The Promised Land Sugaree Me And My Uncle Deal Black Throated Wind China Cat Sunflower -> I Know You Rider Mexicali Blues Bertha
Playing In The Band He's Gone Jack Straw Bird Song Greatest Story Ever Told
Dark Star -> El Paso Sing Me Back Home Sugar Magnolia Casey Jones One More Saturday Night
JAY'S PERSONAL COMMENTS:
I have to say this was probably one of the most difficult shows I ever had to work on... EVER! Many reasons for this are able to be disclosed (which they will be), but some are verified confidential information which came from my Marin County source who sent me the best possible masters for this show.
Set I and II: Due to the tape reels being plastic, rather than the usual metal type, when the tapes were archived to PCM, there were static problems which occurred due to the ambient electrical charges which occur when tape reels are fast forwarded and fast rewound to "loosen up" the tape. The static discharged through the tape layers, rather than through the metal reels, so the audio wound up becoming filled with little "pops, ticks, and crackles" throughout a lot of the layers of tape.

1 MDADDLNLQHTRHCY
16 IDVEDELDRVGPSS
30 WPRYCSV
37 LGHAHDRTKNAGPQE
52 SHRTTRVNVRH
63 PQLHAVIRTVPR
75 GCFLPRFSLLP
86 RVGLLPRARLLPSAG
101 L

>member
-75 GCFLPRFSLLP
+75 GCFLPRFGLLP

To eliminate these very annoying (and very audible!) noises, I had to MANUALLY do and edit them out. Close to 3,000 total edits were performed for Set I and almost 2,500 edits for this same problem for Set II. This is why it took close to 8 weeks of work to get this show completed. Of course, I was working on other shows as well, but 90% of the time spent on this wonderful show was on literally looking at every second of audio, scrolling slowly forward, to find these problems. It would have been "nicer" if the static pops were almost identical in their waveform, as I could have had the editing software find them for me, and I would just edit them out. But, they varied to much in the way they appeared in the audio, that there was no "automatic" way to find these little buggers. I spent close to 120 hours on finding these items, but then I was done, I only had to "eliminate" less than 45 total seconds from the entire show, due to my not being able to correct the static noise by simply removing the offending part of the sample (each static "pop" was approximately 0.00025 seconds in length, so just eliminating the deformed part of the waveform too very little time away from the entire show), but having to eliminate an entire sample or part of a waveform (about 0.001 seconds in length). But the elimination of these annoying parts did not affect the way the end result audio sounds. There's no "stuttering" or noticeable missing audio. By performing the editing the way I did, it eliminated all of this "unwanted perverting" of the audio. There are only a few very minor pops left, which could not be eliminated without affecting the audio as a whole, so I simply lowered the volume of the offending noise, so it's just barely perceptible. With the usual amount of original RTR analog tape hiss from the decks being used at the slow speed, plus the analog transfer of the RTR > PCM (they did not do it in the digital domain for reasons I cannot divulge here), there was a fair amount of hiss throughout Sets I and II. I was able to reduce the amount by more than 85%, but there is still a very slight amount of hiss left, which is only noticeable during the between-song lulls, tunings, and the stage announcement, and ONLY if you have your audio cranked up REALLY HIGH! The amount of hiss I was able to remove, without affecting the audio, was so "massive", there were parts of the between song lulls where the band members were talking amongst themselves, etc., and that could not be heard at all, due to the original hiss. Now, you are able to hear EVERYTHING that was originally fed into the RTR decks!